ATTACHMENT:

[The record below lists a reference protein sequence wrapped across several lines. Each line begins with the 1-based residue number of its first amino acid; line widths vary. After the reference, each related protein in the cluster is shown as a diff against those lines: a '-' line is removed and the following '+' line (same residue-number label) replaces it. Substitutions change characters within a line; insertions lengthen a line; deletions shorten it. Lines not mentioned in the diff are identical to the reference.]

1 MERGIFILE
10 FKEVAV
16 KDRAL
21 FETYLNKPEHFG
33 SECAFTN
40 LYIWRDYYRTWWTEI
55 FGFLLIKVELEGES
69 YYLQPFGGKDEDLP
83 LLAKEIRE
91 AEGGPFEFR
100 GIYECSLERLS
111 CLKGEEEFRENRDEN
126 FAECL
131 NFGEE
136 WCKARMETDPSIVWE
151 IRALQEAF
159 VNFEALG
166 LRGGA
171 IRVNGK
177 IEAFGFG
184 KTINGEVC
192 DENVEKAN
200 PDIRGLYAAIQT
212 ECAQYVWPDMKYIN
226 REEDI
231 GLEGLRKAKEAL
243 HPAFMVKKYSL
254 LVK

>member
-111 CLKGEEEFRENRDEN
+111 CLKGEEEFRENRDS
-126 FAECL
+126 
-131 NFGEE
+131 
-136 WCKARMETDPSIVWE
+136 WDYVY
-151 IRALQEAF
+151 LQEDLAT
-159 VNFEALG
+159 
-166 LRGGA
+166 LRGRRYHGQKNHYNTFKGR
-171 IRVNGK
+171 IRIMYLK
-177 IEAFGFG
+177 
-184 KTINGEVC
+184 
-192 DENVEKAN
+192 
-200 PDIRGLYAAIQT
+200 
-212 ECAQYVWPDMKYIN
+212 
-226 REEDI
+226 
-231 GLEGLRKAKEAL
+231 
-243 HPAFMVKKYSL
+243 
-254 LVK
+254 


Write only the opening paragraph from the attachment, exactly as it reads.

[The record below lists a reference protein sequence wrapped across several lines. Each line begins with the 1-based residue number of its first amino acid; line widths vary. After the reference, each related protein in the cluster is shown as a diff against those lines: a '-' line is removed and the following '+' line (same residue-number label) replaces it. Substitutions change characters within a line; insertions lengthen a line; deletions shorten it. Lines not mentioned in the diff are identical to the reference.]